Libraries in Digital Times
‘This will kill that.’ In Victor Hugo’s prophecy – which was also McLuhan’s – ‘this’ referred to books and ‘that’ to cathedrals. It was a process of creative destruction that lasted as long as it took digitalization to arrive, and with it a new prophecy in which ‘this’ became the new electronic media and ‘that’ meant our old books. Of the two prophecies, only Hugo’s has fully come true: despite the stubborn millenarianism of the digital, the web has fallen far short of doing away with books.
For the plain truth is that in our digital age, more books have been printed than ever before. The bibliographic explosion can be attributed to publishers’ inclination to diversify, and especially to the fact that small print-runs are possible, and even profitable, thanks to digital technology, and however true it may be that this has not brought on a proportional improvement in the quality of printed contents, it has definitively ensured the book format a continued fundamental place in the culture system.
That said, although digitalization has not in the least brought on the end of books, it has certainly put libraries – architecture built for books – to the test. This is especially because online access to any sort of title – a process that has only just begun – has to a great extent democratized access to knowledge. At the same time, it has rendered anachronistic one of the principal purposes that libraries have served since the glorious times of Alexandria: being physical deposits of knowledge. Hence, the fate that has struck the library is similar to that which has befallen the book: both remain necessary, but have had to adapt to the paradigm shift. What’s interesting is that in the transformation from the physical to the digital library, some things have changed substantially whereas others have tended to persevere or even intensify. Among the former, the notion of the library as a place given over exclusively to reading no longer holds; among the latter, the idea of the library as a social hub with accommodation for different activities, in an atmosphere marked by the scenography of books and the scenography of knowledge, has gained ground.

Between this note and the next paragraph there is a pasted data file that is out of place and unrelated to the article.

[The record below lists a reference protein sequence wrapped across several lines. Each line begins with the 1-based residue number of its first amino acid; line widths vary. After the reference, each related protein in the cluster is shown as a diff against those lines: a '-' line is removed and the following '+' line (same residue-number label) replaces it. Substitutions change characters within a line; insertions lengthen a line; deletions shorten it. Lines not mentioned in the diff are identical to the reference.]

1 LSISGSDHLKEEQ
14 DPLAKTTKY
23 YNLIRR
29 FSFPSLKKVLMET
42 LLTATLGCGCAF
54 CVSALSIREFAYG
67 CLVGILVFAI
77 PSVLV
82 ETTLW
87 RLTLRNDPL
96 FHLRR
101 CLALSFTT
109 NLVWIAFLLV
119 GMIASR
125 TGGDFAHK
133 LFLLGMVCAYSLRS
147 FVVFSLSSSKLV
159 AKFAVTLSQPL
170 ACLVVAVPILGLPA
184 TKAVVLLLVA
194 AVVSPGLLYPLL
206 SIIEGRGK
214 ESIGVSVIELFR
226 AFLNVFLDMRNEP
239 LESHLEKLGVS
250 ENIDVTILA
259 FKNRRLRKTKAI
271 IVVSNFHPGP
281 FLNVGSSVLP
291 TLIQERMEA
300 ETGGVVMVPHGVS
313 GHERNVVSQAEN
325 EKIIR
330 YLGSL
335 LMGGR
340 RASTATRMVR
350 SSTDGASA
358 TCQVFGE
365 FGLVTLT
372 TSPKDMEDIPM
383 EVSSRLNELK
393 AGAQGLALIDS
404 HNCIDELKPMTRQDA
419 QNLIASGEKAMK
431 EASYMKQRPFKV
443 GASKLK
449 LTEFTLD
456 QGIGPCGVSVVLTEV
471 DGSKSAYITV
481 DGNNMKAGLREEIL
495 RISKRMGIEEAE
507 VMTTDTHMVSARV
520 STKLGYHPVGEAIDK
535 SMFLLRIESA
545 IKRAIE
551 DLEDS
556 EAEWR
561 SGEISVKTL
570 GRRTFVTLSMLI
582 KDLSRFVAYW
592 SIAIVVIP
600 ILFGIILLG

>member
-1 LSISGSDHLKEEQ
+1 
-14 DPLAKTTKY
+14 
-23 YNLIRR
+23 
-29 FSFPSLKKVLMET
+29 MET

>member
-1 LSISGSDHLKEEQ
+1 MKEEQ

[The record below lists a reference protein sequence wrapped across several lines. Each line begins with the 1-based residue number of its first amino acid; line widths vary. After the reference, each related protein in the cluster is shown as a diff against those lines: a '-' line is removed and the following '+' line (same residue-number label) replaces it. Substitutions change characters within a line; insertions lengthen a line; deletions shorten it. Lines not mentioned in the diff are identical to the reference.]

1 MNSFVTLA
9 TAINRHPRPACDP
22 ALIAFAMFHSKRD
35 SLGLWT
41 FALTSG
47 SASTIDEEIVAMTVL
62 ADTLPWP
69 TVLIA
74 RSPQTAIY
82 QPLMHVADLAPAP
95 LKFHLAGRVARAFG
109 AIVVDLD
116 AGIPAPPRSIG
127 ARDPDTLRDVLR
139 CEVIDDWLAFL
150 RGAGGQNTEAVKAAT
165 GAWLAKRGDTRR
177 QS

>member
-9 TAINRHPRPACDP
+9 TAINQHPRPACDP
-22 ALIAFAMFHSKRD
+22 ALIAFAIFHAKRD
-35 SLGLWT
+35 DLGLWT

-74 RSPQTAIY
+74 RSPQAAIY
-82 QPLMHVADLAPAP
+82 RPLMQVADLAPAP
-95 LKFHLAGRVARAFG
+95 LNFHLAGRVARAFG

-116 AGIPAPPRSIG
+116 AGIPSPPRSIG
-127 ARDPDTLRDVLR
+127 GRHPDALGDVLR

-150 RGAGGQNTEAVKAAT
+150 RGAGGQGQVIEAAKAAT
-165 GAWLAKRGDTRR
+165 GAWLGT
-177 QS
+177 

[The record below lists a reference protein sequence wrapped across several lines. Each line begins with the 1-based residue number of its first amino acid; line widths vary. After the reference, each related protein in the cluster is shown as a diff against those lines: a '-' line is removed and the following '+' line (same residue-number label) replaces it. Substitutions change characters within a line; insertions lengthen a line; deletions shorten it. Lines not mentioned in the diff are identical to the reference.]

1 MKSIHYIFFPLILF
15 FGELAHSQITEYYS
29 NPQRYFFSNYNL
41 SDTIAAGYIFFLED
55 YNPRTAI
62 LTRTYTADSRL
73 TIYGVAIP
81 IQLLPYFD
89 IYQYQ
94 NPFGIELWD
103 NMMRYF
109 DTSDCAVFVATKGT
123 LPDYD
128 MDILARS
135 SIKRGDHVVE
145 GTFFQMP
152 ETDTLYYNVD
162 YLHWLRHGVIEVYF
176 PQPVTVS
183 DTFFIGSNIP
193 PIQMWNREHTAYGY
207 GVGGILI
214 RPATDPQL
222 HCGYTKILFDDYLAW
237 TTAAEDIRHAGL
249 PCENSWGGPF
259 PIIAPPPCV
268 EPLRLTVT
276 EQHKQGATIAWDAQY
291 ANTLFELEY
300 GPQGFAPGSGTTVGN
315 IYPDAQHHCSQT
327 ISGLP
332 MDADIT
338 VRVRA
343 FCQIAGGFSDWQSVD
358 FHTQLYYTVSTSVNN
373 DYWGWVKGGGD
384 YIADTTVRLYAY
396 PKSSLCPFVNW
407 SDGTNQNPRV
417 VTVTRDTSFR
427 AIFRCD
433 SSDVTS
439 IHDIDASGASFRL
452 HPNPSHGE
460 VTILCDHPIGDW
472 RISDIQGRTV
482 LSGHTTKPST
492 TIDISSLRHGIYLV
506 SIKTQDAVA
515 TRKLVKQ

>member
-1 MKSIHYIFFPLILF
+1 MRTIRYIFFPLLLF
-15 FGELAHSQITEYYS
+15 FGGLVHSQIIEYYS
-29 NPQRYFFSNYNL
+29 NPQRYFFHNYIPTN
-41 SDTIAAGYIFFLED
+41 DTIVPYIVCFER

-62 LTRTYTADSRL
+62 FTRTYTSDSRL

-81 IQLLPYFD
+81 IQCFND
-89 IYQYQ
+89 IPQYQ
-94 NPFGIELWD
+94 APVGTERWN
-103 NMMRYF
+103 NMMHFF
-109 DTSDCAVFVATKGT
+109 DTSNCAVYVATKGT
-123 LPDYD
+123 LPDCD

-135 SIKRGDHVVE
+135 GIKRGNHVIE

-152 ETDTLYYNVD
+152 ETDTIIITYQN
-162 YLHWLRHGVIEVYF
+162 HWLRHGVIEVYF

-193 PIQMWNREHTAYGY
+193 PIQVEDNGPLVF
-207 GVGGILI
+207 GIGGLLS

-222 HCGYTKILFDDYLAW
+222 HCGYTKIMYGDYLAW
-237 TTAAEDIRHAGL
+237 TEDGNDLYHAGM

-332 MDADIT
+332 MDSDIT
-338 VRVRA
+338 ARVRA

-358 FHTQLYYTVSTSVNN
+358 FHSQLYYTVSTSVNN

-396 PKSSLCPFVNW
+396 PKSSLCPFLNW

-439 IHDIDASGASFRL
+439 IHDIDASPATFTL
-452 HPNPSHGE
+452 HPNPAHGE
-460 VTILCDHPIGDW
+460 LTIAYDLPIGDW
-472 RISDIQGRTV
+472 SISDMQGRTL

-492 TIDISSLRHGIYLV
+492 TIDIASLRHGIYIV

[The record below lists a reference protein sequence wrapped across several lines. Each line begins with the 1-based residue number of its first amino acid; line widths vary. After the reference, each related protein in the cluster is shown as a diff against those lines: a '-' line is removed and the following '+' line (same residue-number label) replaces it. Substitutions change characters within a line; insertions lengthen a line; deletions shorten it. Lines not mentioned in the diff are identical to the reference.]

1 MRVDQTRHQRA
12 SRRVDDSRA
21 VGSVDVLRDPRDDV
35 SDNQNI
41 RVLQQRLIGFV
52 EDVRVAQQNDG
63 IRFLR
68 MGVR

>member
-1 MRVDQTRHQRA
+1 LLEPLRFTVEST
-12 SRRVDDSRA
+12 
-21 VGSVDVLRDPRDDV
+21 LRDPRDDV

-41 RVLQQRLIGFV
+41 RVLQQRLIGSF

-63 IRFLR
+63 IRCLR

This is a process that Arquitectura Viva set out to examine early on, a decade ago (see issue 135), and which it now takes stock of through the three examples selected for feature in this dossier. In the State Library of Württemberg in Stuttgart, the firm Lederer Ragnarsdóttir Oei turns architecture into an element that gives character to a part of the city; in the municipal library of Kressbronn (Germany), Steimle Architekten converts a former barn into a visually powerful new civic facility; and in the community library of Yusuhara (Japan), Kengo Kuma uses biological metaphors to create a pleasing organic atmosphere.